This street was named after George Symons who owned significant parcels of land in the district including land adjoining the un-named road when it was gazetted.

The land owned by Symons and his neighbour John Hicks Petty on the southern side of the street remained largely pastoral until the late twentieth century. The one exception was the homestead of Petty himself which was directly opposite the current junction with Irvine Crescent. Petty was Postmaster from 1861 and in 1893 he erected a new building to house the post office, bank and telephone exchange. These operated until 1950. Opposite the Pettys, in the triangle now formed by Irvine Crescent, Bell and Symons Streets, were the Yarra Glen Sale Yards which operated from 1886 until 1935.

The Yarra Flats Common School was opened on 1 May 1879 on the site of the current Yarra Glen Primary School. The land had been purchased from Mr Thomas Armstrong who at that time owned most of the land on the northern side of Symons Street.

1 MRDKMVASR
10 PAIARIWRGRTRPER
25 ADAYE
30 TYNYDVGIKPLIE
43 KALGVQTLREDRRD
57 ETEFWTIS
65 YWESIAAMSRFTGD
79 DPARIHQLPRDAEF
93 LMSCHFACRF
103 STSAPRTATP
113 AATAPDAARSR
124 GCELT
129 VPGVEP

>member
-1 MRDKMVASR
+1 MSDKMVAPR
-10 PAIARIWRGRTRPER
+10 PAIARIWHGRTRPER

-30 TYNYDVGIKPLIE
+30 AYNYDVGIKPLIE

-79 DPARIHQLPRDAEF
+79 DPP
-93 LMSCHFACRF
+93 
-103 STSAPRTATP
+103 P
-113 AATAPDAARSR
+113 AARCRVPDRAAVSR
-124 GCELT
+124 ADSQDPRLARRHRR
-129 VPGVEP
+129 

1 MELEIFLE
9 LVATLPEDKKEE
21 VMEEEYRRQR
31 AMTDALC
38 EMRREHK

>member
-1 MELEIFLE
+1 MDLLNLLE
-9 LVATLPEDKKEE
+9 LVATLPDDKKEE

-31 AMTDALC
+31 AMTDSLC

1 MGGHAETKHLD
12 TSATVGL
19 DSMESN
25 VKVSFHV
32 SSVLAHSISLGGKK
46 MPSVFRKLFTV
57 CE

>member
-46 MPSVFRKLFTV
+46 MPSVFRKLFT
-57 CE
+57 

In the latter half of the 1940s and early 1950s Gordon Hubbard operated a saw mill on the western side of the school land. He also had a residence there. The mill was destroyed by fire in the mid 1950s and the saw mill was re-located to the corner of Mill and Ellis Roads. Mr Hubbard built a new brick and tile house on the corner of Symons Street and Yarraview Road opposite the school.

Many houses to the west of the school were built in the early twentieth century, although a lot have now been replaced. The weatherboard houses to the east of the school along to Irvine Crescent were built in the 1950s.

Sources: Evelyn Observer, 2 October 1885; Yarra Glen and District Historical Society Newsletter, no.16, May 2005